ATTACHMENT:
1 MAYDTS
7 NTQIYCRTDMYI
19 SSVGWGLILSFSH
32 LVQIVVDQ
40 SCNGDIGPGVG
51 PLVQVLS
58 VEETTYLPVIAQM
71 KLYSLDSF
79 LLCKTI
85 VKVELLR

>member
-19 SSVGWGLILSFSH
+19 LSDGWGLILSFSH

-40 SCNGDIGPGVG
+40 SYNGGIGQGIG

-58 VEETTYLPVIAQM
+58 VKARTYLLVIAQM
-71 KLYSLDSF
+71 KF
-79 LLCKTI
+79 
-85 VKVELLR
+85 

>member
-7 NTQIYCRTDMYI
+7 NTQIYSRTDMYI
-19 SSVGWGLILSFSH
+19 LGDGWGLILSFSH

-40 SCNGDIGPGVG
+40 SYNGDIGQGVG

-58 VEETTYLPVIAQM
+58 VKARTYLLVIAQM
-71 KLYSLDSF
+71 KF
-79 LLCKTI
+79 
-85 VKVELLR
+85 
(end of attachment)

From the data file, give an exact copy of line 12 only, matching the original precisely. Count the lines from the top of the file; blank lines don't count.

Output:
-19 SSVGWGLILSFSH